Eosinophils are nondividing, end-stage cells that, like other leukocytes, differentiate from the hematopoietic stem cell in the marrow. They share a progenitor with basophils before further differentiation separates the lineages. GATA-1 is a particularly important transcription factor for eosinophil development with deletion of the high-affinity binding site in GATA-1 resulting in specific loss of the eosinophil lineage.29 The F/P receptor mutation which is responsible for a myeloproliferative form of hypereosinophilic syndrome (HES)/chronic eosinophilic leukemia (CEL) works through cEBPα and GATA-2, as well as GATA-1, showing that these transcription factors are also important in eosinophil development.30 Eosinophilopoiesis requires the combined expression of MBP and eosinophil peroxidase.31
Eosinophils migrate into the blood, where they circulate with a half-life of about 18 hours before entering the tissues. Eosinophils are primarily tissue-dwelling cells, and it has been estimated that there are approximately 100 tissue eosinophils for each eosinophil in the blood, although relatively few studies have been performed on eosinophil kinetics and even fewer have compared eosinophil turnover in health and disease. However, studies demonstrate that eosinophils can be tracked in vivo using radiolabeling and that the kinetics of migration through the lung, spleen, and marrow are distinct from that of neutrophils.32,33 Normal human adult marrow contains approximately 3 percent eosinophils of which one-third are mature and two-thirds are precursors.
Eosinophilia is often T-cell dependent. Characterization of T-cell–derived supernatants led to the characterization of IL-5 and awareness of the pivotal role that this cytokine plays in eosinophil development.34 IL-3 and GM-CSF are also important in eosinophil development. The three cytokines bind to receptors that share a common β chain but have distinct α chains. IL-5 seems to be a rate-limiting step for eosinophil production in that administration of IL-5 either exogenously or through transgenic manipulation in mice results in a marked eosinophilia35 and anti–IL-5 in humans dramatically diminishes the blood eosinophil count in asthma.36 Increased eosinophilopoiesis as a result of increased IL-5 synthesis appears to be a feature of a number of diseases, including parasitic and allergic diseases. For example, pulmonary eosinophilia caused by Necator americanus infection in mice is IL-5–dependent37 and both the eosinophilia and host defense to filariasis and Trichinella spiralis is markedly impaired in IL-5–deficient mice.38 In asthma, IL-5 mRNA can be detected in increased amounts in the airways in asthma.39 However, IL-5 gene-deleted mice have a baseline eosinophilia and can develop pulmonary eosinophilia after infection with paramyxovirus, demonstrating that other late differentiation factors such as chemokine (C-C motif) ligand (CCL)-3 may be involved.40,41 It is therefore an accepted paradigm that a blood and tissue eosinophilia in IgE-mediated diseases, such as atopic asthma and helminthic parasite infections, are a result of antigen-dependent activation of T-helper (Th)-2 cells leading to IL-5 production and increased eosinophilopoiesis and tissue recruitment of eosinophils. The control of development of Th2 and Th1 cells is beyond the scope of this chapter, but may relate to the cytokine milieu at the time of sensitization, genetically regulated transcriptional control of IL-4, or the route of sensitization and the way in which the antigen is presented (Chap. 76).42,43 The HLA haplotype of individuals responsive to certain allergens has also been investigated. A degree of restriction has been observed, particularly to simple allergens, with, for example, the phenotype DR2.2 being overrepresented in individuals atopic to the ragweed allergen Amb a V. However, with the majority of allergens, no clear pattern has emerged. Although HLA haplotypes may influence responses to individual allergens, it is unlikely to provide a universal explanation for Th2-type responsiveness.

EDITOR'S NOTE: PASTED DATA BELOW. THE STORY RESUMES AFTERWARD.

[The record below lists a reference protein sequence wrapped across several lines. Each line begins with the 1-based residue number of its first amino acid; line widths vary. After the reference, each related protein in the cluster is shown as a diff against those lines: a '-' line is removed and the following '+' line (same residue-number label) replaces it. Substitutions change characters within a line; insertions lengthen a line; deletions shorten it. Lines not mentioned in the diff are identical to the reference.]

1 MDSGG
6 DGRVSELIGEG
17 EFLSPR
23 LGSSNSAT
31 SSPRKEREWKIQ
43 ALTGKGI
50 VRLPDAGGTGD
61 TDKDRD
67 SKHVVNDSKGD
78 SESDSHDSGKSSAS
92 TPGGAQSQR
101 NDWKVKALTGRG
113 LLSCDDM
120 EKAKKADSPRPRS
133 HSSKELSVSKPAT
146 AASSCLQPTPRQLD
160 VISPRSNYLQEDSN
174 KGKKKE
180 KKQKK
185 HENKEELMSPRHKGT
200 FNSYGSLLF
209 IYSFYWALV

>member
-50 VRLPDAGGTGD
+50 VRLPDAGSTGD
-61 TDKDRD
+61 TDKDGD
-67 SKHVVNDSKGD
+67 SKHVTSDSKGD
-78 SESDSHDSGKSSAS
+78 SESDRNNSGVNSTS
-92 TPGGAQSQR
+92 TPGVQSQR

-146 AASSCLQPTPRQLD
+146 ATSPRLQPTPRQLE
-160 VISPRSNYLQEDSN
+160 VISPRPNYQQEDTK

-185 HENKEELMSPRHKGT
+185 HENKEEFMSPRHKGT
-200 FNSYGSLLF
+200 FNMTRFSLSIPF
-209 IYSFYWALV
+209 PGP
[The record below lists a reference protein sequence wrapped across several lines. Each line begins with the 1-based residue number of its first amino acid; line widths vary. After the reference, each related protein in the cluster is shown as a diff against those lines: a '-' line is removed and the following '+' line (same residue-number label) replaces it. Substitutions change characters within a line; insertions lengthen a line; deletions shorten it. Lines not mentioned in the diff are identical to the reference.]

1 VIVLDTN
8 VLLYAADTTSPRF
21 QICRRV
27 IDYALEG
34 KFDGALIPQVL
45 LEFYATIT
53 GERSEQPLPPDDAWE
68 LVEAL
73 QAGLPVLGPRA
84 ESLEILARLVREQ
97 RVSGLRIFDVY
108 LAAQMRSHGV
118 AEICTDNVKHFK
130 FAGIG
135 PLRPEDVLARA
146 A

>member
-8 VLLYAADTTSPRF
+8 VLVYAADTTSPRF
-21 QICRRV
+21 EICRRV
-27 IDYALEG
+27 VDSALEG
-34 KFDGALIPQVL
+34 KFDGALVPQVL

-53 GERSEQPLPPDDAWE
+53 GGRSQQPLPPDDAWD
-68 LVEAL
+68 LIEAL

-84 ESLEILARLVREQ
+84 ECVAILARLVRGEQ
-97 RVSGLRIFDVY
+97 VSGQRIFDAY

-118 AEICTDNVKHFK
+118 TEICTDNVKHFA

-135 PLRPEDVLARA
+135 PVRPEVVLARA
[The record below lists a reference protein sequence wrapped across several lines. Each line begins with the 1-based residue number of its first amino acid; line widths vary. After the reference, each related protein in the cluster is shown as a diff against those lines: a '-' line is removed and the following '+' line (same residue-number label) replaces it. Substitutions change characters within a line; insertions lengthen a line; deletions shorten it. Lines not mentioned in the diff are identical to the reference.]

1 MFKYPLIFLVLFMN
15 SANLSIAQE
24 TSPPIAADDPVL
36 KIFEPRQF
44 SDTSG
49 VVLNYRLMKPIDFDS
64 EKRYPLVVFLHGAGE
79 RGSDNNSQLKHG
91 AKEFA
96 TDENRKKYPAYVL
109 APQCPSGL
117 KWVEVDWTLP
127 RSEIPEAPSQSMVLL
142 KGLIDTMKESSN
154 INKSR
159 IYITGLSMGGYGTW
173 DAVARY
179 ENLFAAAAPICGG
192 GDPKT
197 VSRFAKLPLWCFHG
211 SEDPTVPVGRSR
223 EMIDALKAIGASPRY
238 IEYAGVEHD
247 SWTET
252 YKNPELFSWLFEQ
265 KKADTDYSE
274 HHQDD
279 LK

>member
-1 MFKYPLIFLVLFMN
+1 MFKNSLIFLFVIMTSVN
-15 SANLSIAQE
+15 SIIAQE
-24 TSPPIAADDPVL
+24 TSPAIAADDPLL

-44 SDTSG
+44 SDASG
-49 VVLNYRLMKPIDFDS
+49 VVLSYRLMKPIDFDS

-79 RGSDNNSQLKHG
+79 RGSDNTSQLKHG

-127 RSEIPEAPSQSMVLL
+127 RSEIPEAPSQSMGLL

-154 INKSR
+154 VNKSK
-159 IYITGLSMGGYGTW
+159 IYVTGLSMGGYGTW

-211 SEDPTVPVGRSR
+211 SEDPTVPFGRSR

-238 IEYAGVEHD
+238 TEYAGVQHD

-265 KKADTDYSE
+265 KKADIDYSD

Many eosinophilic diseases, including many cases of pulmonary eosinophilia, are not associated with atopy and IgE production and therefore do not entirely fit with the Th2-driven eosinophilic paradigm. Intrinsic asthma is generally assumed to be associated with IL-5-producing T cells; however, the evidence for this is limited. One model for non–IgE-associated eosinophilic disease is those cases of eosinophilic esophagitis caused by a defined food allergen in which there is no specific IgE.44 In some of these cases, the patients are patch-test–positive to the food allergen concerned, which raises the possibility of a Th2 type of type IV cell-mediated immunity, but this is still unexplored.
There is increasing interest in the role of T regulatory cells (TREG) in controlling inappropriate immune responses including those associated with Th2 cell activation.45 TREG were first identified as mediating some aspects of immune tolerance and were then found to play an important role in suppressing immune-mediated inflammatory bowel disease in mice. Three types of TREG cells have been identified: CD4+/CD25+ cells which require direct contact to mediate their immunosuppressive effects, TREG cells producing TGF-β and TREG cells producing IL-10.46,47,48 A current idea is that the increase in allergic disease that is also paralleled by an increase in autoimmune disease is not caused by a Th1 to Th2 switch, but by a failure to develop TREG responses, which leads to enhancement of both Th1 and Th2 immunity.49,50,51 IL-10 producing TREG is of particular interest in the context of pulmonary eosinophilia because of evidence that immunotherapy works by inducing expansion of an antigen specific IL-10 producing TREG cells.52 In addition, regulatory T cells were able to suppress ovalbumin-induced pulmonary eosinophilia in mice.53